Western Australia Overhauls Its Hotel Quarantine After Woman Escapes

Western Australia Overhauls Its Hotel Quarantine After Woman Escapes
Passengers from Qantas flight QF583 are escorted to waiting Transperth buses by Police Officers after being processed following their arrival at Perth Airport. (Paul Kane/Getty Images)

Increased security measures are being implemented at Western Australia’s COVID-19 quarantine hotels amid a flood of complaints from people unhappy with their treatment in the system.

They were recommended in a review prompted by the escape of a woman who failed to complete 14 days in supervised isolation.

Jenny Maree D'ubios had arrived from Madrid on Dec. 19 and absconded on Saturday morning.

WA police found her at Rockingham Hospital, southwest of Perth.

She was charged with failing to comply with a direction under the Emergency Management Act, was refused bail, and will appear in court again in January.

Police Commissioner Chris Dawson has confirmed there’s been more than 2000 formal complaints among the 30,000 people accommodated since the start of the coronavirus pandemic.

But he says the measures are necessary to keep all West Australians safe.

“We know that people are unhappy with certain things,” Dawson said.

“No, we can’t allow them to walk around the parks. They can’t all have balconies. They can’t all live like they are normally accustomed to.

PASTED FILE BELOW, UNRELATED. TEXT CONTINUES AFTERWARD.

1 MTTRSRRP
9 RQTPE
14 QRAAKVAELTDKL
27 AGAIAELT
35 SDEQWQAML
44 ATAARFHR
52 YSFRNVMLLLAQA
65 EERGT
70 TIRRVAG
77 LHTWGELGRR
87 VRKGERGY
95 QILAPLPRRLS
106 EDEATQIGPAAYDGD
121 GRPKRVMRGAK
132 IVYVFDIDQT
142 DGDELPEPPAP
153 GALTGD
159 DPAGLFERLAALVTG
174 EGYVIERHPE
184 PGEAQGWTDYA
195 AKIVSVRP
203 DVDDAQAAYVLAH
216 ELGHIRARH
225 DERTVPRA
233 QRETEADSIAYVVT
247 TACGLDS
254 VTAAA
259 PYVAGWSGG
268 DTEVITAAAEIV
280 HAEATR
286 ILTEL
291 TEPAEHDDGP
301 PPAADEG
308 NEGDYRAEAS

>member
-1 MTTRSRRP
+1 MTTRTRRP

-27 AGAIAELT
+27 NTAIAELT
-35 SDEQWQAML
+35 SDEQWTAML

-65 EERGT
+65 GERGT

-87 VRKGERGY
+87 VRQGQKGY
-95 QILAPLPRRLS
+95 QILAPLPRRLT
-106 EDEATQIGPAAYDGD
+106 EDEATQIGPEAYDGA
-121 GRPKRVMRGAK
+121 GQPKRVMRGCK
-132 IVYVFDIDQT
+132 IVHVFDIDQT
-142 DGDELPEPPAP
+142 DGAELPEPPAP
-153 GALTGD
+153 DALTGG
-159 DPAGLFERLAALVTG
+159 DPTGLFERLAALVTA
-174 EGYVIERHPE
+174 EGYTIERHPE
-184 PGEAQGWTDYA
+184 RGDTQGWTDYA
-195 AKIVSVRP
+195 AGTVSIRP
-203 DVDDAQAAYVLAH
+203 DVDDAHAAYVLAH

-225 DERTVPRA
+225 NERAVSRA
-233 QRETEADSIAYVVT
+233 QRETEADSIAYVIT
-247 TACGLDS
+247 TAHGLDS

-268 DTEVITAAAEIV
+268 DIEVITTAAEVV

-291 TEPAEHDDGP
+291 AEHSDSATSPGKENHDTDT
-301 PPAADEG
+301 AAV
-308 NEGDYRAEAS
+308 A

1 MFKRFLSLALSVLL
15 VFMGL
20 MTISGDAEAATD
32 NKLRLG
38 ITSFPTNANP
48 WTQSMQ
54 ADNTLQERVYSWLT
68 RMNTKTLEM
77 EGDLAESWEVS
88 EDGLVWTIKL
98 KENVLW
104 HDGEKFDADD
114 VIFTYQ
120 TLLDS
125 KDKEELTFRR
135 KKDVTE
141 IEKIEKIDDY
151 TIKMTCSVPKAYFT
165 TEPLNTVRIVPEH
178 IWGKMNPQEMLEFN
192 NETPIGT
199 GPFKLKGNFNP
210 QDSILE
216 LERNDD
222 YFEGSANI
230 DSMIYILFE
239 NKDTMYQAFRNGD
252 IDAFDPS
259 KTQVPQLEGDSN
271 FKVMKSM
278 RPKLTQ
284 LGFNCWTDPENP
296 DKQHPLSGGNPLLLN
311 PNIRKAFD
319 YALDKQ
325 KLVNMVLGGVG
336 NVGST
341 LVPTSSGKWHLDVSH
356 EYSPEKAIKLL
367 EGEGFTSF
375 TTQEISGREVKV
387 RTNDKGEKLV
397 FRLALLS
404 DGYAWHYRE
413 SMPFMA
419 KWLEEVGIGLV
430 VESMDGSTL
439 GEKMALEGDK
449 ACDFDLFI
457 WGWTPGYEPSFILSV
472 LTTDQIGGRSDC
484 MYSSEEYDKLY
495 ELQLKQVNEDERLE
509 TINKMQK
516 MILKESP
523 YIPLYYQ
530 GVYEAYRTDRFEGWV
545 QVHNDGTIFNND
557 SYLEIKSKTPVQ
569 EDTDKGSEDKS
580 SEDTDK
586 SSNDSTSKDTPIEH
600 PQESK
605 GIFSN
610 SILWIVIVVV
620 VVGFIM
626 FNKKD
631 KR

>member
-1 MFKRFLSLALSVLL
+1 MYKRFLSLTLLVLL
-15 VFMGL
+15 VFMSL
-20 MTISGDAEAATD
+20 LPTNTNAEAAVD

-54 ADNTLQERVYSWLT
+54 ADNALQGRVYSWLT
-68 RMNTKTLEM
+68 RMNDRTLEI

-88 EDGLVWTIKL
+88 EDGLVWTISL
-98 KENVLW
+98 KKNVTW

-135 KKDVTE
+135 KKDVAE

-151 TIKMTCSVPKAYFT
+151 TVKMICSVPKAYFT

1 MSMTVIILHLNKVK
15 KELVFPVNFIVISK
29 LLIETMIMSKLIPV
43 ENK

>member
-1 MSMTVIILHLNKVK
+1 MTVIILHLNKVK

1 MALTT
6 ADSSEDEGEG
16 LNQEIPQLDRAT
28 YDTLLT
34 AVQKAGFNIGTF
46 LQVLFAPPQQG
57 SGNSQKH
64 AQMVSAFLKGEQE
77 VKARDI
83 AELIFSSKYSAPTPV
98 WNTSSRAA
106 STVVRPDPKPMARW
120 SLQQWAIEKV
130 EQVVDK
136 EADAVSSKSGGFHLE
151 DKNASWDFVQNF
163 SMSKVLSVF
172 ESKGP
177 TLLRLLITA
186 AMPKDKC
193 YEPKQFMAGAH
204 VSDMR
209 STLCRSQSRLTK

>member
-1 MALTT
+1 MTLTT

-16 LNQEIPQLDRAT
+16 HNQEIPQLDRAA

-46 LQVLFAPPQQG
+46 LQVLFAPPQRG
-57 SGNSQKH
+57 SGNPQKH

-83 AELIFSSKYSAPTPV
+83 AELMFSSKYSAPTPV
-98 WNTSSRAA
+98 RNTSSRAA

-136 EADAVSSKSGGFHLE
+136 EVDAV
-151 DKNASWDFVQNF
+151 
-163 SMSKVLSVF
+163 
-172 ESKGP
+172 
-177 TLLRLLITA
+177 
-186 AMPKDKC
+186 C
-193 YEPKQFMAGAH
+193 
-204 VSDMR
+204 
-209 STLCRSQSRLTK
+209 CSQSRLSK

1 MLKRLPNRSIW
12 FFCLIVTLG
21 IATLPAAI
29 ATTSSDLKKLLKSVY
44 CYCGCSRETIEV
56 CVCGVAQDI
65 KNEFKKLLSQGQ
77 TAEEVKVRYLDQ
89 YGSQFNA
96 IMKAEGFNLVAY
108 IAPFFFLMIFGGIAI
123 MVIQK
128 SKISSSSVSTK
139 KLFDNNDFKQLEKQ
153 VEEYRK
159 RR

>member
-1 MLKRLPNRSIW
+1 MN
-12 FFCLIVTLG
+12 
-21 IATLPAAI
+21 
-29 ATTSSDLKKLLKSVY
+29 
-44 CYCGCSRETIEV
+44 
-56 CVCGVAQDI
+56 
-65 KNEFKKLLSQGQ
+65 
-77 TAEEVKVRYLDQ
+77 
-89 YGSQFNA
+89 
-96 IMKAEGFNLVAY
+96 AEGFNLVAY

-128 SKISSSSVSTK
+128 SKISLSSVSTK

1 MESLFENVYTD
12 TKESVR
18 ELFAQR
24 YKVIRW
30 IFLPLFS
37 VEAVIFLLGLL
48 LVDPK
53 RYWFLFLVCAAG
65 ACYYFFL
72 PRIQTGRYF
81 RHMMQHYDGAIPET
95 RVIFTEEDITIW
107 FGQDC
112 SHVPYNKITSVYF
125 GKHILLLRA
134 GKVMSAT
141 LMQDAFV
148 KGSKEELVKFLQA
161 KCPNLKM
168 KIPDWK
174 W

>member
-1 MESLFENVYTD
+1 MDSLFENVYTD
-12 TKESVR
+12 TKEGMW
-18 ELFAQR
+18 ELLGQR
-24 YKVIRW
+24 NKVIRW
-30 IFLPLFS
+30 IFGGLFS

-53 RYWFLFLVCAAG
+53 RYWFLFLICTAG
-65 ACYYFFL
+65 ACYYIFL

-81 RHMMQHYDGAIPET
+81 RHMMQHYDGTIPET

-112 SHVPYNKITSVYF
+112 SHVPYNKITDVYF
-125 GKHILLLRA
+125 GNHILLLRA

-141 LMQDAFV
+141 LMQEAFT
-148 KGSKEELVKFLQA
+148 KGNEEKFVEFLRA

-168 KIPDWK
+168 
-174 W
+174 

“But I repeat again, we are in a state of emergency. This is not the preference of anyone that we would want to quarantine people for 14 days.

“We do this on public health advice. It’s worked for Western Australia to date.”

Acting Premier and Health Minister Roger Cook said D'ubios’s actions were “concerning” given the directions and advice she had received.

“We have a situation here where someone ignored all that advice and continued to push their luck,” he told reporters.

“That person’s luck has run out.”

Cook said the increased security arrangements included new protocols for dealing with people who had breached quarantine requirements or were considered at risk of doing so.

Contracted security guards at quarantine hotels will get increased powers to prevent people breaching directions and physical barriers to stop people leaving the hotels will also be improved, including secure entry and exit points along with existing lockdown lifts and floors.

By Tim Dornin. The Epoch Times contributed to this report.